“The media has a big part to play in all of this,” says O’Donnell. “Every time Sterling drops, you see a slew of features online, in print, on the radio all saying people should be shopping in the North or the rest of the UK. But when Sterling recovers, you don’t see anything about how Irish dealers might be able to offer better value.” The issue clearly rankles, and O’Donnell laments that many are simply not bothering to so much as to ask what he, and others, can actually offer them. “People are not even checking our prices, so they might be saving, say, €1,000 to €1,500 on a car being imported, but we can offer them a 1.9 per cent used-car finance rate, and they’ll easily lose that €1,500 again to interest. I heard from a colleague the other day that he had seen a buyer with an imported car come into the local NCT centre to have the car inspected for re-registration, and they hadn’t even bothered to check beforehand how much VRT (Vehicle Registrations Tax) they might have to pay.”
One issue, constantly flagged up by Irish dealers, is the quality of the imported cars coming in. The received wisdom is that UK cars are better-kept, better-equipped, and generally in better condition than local stock, but Laurence Harrigan, of Highland Motors in Muff, says that’s simply not the case. “A lot of the cars that are coming in have to be questioned as well, it mightn’t be the best of stuff. We feel that England is trying to dump a lot of its cars, older stuff, older diesels, onto us and we’re kind of taking them in hand on heart,” he told The Irish Times. “Obviously, you can’t say that about everything, but a lot of the stuff that we would see coming into our forecourt will have some form of history on it. People need to be aware that they need to check the history of cars, but they don’t seem really to be switched on to that. They’re seeing the bargains, and then it’s only after the bargain’s got that they realise that it was a bargain because of an issue.”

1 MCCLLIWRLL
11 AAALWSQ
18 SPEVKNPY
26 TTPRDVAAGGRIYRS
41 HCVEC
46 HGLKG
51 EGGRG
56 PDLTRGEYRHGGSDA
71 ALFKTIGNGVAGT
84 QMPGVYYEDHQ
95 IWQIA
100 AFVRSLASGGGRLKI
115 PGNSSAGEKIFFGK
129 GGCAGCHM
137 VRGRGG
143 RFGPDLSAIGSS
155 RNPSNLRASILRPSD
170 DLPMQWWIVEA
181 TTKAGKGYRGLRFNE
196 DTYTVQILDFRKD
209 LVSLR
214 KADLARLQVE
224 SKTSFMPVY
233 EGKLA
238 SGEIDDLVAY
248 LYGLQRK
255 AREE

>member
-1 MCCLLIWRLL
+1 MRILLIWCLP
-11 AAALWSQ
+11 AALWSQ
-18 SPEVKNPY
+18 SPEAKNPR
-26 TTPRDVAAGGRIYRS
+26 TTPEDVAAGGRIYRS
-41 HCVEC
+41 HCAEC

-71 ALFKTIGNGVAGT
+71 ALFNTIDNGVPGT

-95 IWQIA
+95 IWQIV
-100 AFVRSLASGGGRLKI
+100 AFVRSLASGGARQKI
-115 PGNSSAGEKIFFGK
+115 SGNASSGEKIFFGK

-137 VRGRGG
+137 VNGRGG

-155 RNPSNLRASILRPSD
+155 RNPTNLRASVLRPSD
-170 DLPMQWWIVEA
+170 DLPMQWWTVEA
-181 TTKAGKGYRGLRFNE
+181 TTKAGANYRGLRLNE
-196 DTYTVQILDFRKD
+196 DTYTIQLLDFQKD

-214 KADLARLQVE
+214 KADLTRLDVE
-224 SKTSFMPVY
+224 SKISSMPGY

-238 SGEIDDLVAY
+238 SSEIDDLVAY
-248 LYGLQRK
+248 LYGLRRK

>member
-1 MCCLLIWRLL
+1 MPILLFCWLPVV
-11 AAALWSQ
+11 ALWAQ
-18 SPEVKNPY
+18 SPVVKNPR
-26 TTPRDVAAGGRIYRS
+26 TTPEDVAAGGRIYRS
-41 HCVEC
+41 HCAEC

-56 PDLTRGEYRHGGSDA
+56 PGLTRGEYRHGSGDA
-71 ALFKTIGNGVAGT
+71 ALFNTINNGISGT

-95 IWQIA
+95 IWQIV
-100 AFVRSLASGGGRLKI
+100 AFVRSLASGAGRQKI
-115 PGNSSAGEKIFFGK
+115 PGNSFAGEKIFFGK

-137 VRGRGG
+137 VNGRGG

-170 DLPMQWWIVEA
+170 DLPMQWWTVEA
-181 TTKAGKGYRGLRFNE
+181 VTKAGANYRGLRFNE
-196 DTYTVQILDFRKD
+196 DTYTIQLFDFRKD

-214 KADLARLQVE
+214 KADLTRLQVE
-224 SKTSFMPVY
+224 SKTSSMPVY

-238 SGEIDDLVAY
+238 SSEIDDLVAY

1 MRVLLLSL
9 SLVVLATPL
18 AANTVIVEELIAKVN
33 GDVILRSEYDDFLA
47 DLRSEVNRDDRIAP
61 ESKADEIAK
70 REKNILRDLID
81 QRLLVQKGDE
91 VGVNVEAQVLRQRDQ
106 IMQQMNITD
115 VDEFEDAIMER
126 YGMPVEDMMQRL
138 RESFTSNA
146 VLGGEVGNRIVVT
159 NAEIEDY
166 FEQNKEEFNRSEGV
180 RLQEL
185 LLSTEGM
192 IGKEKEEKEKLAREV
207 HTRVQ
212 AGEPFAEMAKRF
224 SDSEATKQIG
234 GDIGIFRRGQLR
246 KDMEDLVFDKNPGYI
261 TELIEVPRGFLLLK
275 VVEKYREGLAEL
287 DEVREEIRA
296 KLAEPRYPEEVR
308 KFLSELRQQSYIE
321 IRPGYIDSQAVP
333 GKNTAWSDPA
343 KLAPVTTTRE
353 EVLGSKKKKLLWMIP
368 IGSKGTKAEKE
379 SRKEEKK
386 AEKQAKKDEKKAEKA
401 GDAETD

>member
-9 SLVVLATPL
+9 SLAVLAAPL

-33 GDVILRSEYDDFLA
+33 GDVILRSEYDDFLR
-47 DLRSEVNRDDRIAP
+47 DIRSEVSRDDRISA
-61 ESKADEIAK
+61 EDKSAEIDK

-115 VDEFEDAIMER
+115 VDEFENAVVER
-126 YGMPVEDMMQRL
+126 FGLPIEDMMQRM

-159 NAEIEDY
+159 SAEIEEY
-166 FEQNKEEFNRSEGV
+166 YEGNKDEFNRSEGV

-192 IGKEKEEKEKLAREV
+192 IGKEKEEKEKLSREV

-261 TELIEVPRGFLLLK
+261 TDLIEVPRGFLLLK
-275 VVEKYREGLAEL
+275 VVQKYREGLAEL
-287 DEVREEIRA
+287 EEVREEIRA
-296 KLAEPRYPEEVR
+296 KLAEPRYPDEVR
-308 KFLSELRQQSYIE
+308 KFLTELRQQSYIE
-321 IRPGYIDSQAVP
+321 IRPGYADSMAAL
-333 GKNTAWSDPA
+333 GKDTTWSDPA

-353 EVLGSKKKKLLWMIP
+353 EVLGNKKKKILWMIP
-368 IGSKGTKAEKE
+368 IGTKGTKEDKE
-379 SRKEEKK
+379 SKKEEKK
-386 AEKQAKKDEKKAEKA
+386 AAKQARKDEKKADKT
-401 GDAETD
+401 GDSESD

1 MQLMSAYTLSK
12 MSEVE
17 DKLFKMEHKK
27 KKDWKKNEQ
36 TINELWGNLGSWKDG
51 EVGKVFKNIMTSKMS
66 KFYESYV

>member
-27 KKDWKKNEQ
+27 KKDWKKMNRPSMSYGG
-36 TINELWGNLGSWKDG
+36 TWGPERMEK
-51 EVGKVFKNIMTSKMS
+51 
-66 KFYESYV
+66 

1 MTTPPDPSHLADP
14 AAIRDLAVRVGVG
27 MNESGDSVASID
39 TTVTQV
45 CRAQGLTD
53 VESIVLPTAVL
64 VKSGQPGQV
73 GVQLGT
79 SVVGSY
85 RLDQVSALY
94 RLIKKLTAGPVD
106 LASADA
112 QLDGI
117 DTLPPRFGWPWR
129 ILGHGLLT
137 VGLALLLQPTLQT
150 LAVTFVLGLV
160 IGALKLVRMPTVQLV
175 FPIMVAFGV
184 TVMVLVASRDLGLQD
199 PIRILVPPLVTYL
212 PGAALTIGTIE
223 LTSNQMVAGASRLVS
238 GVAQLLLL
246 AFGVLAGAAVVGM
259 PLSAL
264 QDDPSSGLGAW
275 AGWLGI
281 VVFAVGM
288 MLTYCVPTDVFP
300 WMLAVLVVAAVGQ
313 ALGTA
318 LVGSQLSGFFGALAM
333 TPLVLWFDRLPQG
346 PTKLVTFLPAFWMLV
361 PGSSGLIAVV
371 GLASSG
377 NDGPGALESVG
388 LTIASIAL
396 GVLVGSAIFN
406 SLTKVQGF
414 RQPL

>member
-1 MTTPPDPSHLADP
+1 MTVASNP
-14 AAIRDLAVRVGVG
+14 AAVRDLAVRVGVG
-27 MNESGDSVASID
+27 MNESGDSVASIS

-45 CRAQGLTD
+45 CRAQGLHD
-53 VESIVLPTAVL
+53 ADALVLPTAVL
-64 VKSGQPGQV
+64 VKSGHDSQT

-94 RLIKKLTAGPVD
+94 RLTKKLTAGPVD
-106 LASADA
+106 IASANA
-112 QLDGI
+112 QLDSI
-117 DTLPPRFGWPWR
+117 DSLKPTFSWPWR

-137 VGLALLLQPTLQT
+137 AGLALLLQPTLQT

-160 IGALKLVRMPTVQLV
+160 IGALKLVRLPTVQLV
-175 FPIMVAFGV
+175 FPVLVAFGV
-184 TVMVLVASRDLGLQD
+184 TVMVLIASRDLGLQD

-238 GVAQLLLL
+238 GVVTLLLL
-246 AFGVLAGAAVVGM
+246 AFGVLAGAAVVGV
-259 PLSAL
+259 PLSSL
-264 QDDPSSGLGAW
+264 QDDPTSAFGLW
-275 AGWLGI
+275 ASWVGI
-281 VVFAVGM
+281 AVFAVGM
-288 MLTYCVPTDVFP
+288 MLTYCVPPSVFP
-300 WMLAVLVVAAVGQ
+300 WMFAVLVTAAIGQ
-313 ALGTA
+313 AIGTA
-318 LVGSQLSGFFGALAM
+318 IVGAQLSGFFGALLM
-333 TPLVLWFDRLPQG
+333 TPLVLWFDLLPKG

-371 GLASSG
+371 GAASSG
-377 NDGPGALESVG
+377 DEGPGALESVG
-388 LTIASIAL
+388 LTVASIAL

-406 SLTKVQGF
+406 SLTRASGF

O’Donnell agrees with the concerns over the quality of imported cars. “We’ve seen numerous instances of people importing a car and then, a few months down the line, bringing it into us to have some issue looked at and it turns out that the car has been clocked, or damaged, or even crashed.”